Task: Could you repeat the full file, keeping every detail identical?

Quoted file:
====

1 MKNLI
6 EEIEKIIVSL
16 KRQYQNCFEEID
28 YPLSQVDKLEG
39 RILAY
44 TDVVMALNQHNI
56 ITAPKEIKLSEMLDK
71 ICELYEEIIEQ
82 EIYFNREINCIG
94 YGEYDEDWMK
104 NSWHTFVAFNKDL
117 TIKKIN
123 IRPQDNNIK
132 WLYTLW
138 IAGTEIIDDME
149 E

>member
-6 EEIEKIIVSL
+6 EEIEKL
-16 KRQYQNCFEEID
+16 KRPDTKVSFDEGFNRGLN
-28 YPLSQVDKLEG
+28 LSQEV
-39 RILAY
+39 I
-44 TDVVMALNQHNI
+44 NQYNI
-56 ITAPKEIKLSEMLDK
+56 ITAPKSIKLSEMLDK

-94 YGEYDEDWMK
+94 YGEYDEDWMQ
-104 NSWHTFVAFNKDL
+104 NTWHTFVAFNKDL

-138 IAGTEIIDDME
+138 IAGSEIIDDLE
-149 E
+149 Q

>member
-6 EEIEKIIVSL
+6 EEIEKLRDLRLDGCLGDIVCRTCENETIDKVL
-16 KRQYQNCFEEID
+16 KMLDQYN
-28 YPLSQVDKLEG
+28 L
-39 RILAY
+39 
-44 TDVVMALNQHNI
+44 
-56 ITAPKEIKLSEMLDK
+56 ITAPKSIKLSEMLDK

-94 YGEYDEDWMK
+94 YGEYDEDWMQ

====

1 MKNLI
6 EEIEKIIVSL
16 KRQYQNCFEEID
28 YPLSQVDKLEG
39 RILAY
44 TDVVMALNQHNI
56 ITAPKEIKLSEMLDK
71 ICELYEEIIEQ
82 EIYFNREINCIG
94 YGEYDEDWMK
104 NSWHTFVAFNKDL
117 TIKKIN
123 IRPQDNNIK
132 WLYTLW
138 IAGTEIIDDME
149 E

>member
-6 EEIEKIIVSL
+6 EEIEKL
-16 KRQYQNCFEEID
+16 KRPDTKVSFDEGFNRGLN
-28 YPLSQVDKLEG
+28 LSQEV
-39 RILAY
+39 I
-44 TDVVMALNQHNI
+44 NQYNI
-56 ITAPKEIKLSEMLDK
+56 ITAPKSIKLSEMLDK

-94 YGEYDEDWMK
+94 YGEYDEDWMQ
-104 NSWHTFVAFNKDL
+104 NTWHTFVAFNKDL

-138 IAGTEIIDDME
+138 IAGSEIIDDLE
-149 E
+149 Q

>member
-6 EEIEKIIVSL
+6 EEIEKLRDLRLDGCLGDIVCRTCENETIDKVL
-16 KRQYQNCFEEID
+16 KMLDQYN
-28 YPLSQVDKLEG
+28 L
-39 RILAY
+39 
-44 TDVVMALNQHNI
+44 
-56 ITAPKEIKLSEMLDK
+56 ITAPKSIKLSEMLDK

-94 YGEYDEDWMK
+94 YGEYDEDWMQ